Rights CoLab: What are the main stumbling blocks companies face in advancing their DEI goals and objectives?
Paula: One stumbling block is coming up with a standard set of metrics applicable to global enterprises. DEI is specific to different locations and cultures – DEI in the U.S. is different from DEI in Europe and in other geographies.
In every context there are qualitative nuances of corporate culture that quantitative data don’t necessarily tell you about. For example, a company can tell you that its board and leadership are diverse because half of its members are women or disclose that a certain percentage of its promotion rates met diversity standards. But that information by itself does not tell you about the qualifications of the diverse and inclusive representation. I need to understand what the criteria was for making those promotions, what is the retention impact, what is the business impact. Another common metric companies report on is the number of DEI trainings they deliver to their employees. But this figure does not tell us much about the quality of those trainings – in other words, what are the training outcomes that can effectively lead to changes in management behaviors? To change the culture in organizations we need to focus more on the outcomes the training can produce.
Rights CoLab: Changing corporate culture is a big lift, though…
Paula: As Peter Drucker said, “culture eats strategy for breakfast.” Actually, culture matters now, more than ever. Younger people base their employment decisions on the culture, values, and purpose of the corporation. And today there is really fierce competition for top talent, so it is no longer enough to pay people well and provide four weeks of vacation. Companies need to move the extra-mile and create a valuable experience where employees feel they belong and are valued. That is hard to put in numbers.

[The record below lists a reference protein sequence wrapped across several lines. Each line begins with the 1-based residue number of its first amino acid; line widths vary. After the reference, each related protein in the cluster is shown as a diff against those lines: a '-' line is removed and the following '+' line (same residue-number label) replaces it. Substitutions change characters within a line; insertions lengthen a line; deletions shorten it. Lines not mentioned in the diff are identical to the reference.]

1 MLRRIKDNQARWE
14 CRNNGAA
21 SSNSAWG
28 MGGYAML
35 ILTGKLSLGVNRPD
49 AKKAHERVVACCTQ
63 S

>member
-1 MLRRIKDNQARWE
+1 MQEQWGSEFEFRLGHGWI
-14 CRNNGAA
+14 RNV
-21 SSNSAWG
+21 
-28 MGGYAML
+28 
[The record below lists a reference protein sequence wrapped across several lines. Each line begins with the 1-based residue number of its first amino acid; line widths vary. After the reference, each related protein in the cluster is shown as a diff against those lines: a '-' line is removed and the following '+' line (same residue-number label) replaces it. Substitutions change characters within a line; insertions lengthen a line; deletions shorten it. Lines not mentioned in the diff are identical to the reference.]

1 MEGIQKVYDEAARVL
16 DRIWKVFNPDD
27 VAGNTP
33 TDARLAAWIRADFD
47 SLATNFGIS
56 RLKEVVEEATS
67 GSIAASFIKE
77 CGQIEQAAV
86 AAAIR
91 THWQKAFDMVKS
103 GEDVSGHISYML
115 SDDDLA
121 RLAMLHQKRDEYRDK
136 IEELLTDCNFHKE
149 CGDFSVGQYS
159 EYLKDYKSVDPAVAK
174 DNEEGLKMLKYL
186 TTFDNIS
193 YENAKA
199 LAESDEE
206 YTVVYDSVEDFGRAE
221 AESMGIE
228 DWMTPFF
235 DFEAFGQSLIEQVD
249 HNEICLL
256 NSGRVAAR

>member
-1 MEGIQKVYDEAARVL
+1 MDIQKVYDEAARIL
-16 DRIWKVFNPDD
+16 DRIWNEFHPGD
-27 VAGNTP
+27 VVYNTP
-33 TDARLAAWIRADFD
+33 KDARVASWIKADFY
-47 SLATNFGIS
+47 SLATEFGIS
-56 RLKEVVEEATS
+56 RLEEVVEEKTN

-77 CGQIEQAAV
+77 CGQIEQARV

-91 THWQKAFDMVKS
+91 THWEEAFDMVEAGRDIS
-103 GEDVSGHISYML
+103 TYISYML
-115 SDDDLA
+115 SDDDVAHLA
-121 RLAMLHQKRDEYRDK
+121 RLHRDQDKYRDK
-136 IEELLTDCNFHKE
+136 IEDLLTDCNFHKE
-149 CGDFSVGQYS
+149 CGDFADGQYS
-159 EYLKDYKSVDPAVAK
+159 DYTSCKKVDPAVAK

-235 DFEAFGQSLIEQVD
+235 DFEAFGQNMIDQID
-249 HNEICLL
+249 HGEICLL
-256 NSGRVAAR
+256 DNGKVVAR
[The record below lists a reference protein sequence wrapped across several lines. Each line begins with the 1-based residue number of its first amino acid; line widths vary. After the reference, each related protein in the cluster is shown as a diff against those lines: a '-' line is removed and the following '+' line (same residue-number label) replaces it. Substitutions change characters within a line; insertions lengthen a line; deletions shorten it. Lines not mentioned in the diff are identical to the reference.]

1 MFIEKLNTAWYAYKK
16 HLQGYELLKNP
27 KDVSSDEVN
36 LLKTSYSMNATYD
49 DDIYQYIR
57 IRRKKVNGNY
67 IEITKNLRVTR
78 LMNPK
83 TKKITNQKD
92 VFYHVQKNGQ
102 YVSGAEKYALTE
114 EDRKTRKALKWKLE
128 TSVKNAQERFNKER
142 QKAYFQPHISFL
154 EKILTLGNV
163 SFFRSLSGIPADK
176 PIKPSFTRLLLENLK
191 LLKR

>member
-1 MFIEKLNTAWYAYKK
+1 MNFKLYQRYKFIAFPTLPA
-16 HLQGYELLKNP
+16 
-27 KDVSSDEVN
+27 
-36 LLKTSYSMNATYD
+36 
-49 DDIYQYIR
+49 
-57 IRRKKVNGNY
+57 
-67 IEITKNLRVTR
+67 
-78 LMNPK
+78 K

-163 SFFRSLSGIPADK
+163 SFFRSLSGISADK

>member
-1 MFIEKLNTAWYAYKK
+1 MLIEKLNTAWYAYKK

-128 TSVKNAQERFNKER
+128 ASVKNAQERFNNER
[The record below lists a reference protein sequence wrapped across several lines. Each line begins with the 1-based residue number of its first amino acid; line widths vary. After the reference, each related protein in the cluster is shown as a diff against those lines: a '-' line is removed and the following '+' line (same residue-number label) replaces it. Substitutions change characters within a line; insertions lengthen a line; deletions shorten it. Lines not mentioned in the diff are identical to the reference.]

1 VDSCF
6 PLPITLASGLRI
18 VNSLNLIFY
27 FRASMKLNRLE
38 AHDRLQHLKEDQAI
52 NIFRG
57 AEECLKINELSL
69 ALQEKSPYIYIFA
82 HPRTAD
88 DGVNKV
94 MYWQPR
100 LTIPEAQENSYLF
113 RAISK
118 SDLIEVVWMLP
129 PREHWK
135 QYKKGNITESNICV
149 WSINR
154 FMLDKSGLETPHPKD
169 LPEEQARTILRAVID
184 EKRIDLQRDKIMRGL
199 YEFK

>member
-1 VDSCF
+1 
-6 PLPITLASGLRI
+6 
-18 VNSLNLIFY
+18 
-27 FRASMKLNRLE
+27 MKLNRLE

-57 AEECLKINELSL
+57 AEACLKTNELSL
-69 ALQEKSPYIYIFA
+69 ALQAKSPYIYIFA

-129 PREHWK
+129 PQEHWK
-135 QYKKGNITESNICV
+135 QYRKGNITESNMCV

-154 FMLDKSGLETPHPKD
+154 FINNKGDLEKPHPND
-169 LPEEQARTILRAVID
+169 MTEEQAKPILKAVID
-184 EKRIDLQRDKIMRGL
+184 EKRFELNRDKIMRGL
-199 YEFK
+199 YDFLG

Rights CoLab: Do you think DEI disclosure metrics should be constructed so as to allow companies to create their own targets? Or is it better for metrics to be specific, particularly when it comes to recognizing marginalized groups? The risk of not specifying is that some groups will be overlooked.
Paula: Numbers without targets or a sense of where they are heading and why, are meaningless. So, companies need to set their own targets, but they need to explain them and what the ultimate objective is. Again, the definition of under-representation will vary by country and industry, so I am not sure that a single set of metrics will be useful for a company operating globally. We need to ask companies how diversity within their workforce compares to that of peer companies and the broader environment in which they operate.
Rights CoLab: In conducting research for our DEI mapping report, we shared our preliminary findings with over 30 stakeholders in the Global North and Global South who are working in the DEI space to get their feedback, which we then integrated into the report. One topic that surfaced during these conversations is the failure to account for unconscious bias in hiring strategies. The metrics do not explicitly point companies to consider how unconscious bias may hamper their efforts. Do you ask companies questions about who their hiring committee is or how they structure their hiring processes?
Paula: Again, stakeholders – investors included –need to ask deep questions around the hiring process. You will get at that not by asking how do you avoid unconscious bias, but by being more specific: How do you review resumes? Are names and gender identifiers redacted for the reviewers? What about the names of educational institutions? Are pay levels for each position tied to skills and experience? What other factors determine pay?
Rights CoLab: What about DEI and supply chains, two areas that are often treated separately. Our DEI Report shows that DEI goals as defined by the metrics are mainly concerned with an enterprise’s direct workforce, and rarely with workers in their supply chains – though we do see metrics about communities where the enterprise operates. In the report, we argue that in order “to apply metrics to supply chains, individual companies will need to tailor them to unique social and cultural situations of different communities in which they operate.” Do you agree?